Adoption of banditstorming within innovation workshops will enable generation of ideas that are built on the foundations of winning suggestions. The overall approach will be very similar to the way trials are conducted within optimised bandit strategies. The distinctive feature of the enhanced workshop is that it will consist of repetitive phases of both divergent and convergent stages. Therefore, at the start of the first iteration, the attendees will independently propose their solutions and then collectively participate in a ranking process to determine the degree of prioritisation. To keep the voting process fair, the members would rank options other than the ones that they have submitted.

As the results of the first round of voting are shared with the participants, they will be asked to initiate a second phase of submissions by taking into consideration the winning and the losing propositions. Logically speaking, most individuals will determine distinctive attributes of the leading options and build that into their next recommendations. Hence, the newer solutions are likely to draw heavily from specific components of previous wins that stood out against low scoring proposals. These latest propositions will be put to vote once again, and the results would be shared for yet another round of ideation process. A few cycles such as the above will be carried out until a form of evolutionary convergence is noticed and called out by the coordinator.

As a basic example, imagine a group of ten executives working to develop a simple tagline for their company. Initially, they would independently submit their divergent ideas and the process of voting will take place to prioritise their submissions. As the results are shared amongst themselves, each participant will evaluate the scores independently to come up with their next submissions. In general, the newer versions are likely to be influenced by higher scoring previous options. In other words, the next round entries are likely to possess subparts of high scoring submissions of the previous cycles. Therefore, after a few iterations, the versions will increasingly congregate around combinations of those features that consistently drive higher tagline rankings.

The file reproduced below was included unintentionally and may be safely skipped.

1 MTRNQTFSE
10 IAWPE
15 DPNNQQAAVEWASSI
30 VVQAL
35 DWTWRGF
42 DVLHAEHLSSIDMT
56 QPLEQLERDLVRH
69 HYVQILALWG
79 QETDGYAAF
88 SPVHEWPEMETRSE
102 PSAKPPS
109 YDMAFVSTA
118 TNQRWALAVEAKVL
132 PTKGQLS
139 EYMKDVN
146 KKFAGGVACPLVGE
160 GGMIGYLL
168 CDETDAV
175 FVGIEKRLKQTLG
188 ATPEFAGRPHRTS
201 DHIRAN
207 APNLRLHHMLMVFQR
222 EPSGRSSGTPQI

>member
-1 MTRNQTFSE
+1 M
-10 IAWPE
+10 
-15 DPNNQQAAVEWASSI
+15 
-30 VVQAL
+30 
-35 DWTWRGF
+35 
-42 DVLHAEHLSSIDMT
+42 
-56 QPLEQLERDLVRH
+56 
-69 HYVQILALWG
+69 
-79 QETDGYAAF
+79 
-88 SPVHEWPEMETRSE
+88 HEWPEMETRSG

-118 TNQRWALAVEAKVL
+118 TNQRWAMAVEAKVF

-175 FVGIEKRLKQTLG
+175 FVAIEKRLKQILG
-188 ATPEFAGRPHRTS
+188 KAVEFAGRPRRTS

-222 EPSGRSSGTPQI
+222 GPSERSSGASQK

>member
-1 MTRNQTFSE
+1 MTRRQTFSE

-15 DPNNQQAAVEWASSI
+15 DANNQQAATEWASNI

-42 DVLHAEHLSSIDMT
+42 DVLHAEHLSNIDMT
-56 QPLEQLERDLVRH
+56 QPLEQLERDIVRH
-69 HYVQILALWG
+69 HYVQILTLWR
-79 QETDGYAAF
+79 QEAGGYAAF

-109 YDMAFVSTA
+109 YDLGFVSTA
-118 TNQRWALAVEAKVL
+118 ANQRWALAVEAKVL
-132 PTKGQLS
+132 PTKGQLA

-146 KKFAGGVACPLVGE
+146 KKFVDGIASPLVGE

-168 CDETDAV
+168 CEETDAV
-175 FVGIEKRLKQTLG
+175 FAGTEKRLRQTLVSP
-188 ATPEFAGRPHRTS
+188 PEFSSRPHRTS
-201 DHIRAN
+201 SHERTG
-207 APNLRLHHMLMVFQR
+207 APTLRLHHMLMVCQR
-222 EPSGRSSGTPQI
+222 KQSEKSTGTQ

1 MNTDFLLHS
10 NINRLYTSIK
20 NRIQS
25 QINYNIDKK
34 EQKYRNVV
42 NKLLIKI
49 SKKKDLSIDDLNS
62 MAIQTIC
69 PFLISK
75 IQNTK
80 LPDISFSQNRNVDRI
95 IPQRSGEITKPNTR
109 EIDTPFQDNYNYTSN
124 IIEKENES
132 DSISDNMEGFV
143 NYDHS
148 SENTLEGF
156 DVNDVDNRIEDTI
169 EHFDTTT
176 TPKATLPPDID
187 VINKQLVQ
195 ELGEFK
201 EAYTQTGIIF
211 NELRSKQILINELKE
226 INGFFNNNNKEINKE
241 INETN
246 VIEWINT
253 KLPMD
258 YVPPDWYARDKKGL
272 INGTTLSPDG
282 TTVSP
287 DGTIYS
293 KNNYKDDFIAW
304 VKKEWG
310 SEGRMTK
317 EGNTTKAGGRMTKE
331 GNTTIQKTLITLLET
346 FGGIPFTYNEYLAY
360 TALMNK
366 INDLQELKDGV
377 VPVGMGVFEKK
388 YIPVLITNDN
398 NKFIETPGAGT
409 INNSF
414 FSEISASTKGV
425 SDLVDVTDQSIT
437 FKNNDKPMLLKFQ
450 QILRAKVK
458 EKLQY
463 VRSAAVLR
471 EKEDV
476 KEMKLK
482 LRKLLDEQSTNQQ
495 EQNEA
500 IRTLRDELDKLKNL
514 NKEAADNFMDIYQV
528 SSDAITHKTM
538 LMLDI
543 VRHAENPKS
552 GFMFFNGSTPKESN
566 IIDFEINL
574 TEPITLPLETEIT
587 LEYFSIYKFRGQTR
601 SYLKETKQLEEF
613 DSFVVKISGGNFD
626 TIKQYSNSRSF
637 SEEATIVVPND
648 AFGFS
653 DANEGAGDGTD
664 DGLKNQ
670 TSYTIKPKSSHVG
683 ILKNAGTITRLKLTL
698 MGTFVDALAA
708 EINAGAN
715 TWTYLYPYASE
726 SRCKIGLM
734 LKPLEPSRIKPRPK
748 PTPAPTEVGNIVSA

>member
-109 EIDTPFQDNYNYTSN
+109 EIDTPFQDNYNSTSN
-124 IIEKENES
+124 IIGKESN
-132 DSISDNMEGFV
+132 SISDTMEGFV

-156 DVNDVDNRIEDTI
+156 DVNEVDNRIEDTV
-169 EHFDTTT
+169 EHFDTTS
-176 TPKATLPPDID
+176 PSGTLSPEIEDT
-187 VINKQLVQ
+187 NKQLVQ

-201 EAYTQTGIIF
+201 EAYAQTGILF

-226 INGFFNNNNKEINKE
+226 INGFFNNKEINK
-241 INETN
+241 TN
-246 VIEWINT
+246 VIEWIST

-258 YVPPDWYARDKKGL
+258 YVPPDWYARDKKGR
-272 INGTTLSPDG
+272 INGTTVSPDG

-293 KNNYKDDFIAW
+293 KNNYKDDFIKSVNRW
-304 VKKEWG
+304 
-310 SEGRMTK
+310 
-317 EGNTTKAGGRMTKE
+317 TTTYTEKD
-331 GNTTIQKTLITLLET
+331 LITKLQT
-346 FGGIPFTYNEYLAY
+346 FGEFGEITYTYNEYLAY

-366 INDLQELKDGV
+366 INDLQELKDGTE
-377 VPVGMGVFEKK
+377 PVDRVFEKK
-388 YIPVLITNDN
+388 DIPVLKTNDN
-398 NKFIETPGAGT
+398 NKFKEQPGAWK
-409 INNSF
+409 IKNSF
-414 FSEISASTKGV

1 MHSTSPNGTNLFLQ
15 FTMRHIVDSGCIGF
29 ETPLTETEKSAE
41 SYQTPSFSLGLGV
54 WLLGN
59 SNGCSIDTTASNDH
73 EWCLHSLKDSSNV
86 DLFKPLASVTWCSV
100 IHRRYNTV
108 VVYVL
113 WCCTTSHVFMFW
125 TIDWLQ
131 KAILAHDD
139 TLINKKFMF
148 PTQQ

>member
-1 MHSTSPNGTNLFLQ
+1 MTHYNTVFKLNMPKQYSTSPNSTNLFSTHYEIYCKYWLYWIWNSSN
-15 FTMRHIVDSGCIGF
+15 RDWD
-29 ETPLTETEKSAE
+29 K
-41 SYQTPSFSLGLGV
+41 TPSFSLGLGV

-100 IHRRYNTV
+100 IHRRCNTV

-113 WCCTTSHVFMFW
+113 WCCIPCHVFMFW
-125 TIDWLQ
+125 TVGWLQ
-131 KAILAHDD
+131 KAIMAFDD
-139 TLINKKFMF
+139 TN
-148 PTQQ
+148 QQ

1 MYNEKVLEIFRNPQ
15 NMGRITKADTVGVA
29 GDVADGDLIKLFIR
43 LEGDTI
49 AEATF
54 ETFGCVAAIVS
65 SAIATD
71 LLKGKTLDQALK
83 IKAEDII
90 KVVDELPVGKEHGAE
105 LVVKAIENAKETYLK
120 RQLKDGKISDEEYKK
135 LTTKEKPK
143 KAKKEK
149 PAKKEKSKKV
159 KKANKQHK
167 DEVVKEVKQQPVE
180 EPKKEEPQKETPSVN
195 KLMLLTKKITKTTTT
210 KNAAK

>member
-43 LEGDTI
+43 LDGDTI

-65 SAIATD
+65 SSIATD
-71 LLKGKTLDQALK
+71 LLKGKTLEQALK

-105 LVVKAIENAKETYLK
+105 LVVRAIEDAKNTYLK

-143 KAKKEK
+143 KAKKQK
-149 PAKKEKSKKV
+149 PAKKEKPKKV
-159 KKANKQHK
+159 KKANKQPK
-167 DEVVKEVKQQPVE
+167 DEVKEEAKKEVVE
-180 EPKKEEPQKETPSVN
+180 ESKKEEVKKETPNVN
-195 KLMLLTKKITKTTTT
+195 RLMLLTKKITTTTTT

In terms of mapping the above to the bandit approaches, every submitted proposition is akin to a slot machine and the ranking represents its respective returns. Overall, the methodology ensures that the new proposals are drawn largely from those ideas that have fared well in the previous rounds. In that way, every new cohort of proposals are skewed towards components of winning propositions and the losing designs are successively deemphasised. This enables the design to evolve towards the optimum as participants explore different combinations of winning propositions within each successive trial.

The traditional ideation workshops consist of one-off brainstorming sessions followed by prioritisation exercises. This approach is prone to premature convergence as the solutioning process does not iteratively benefit from attendee feedback. Hence, it is proposed that innovation meetups incorporate a new banditstorming process that enables the results to successively mature and optimise over cycles of feedback received from the meeting participants.

Published in The Express Tribune, June 8th, 2021.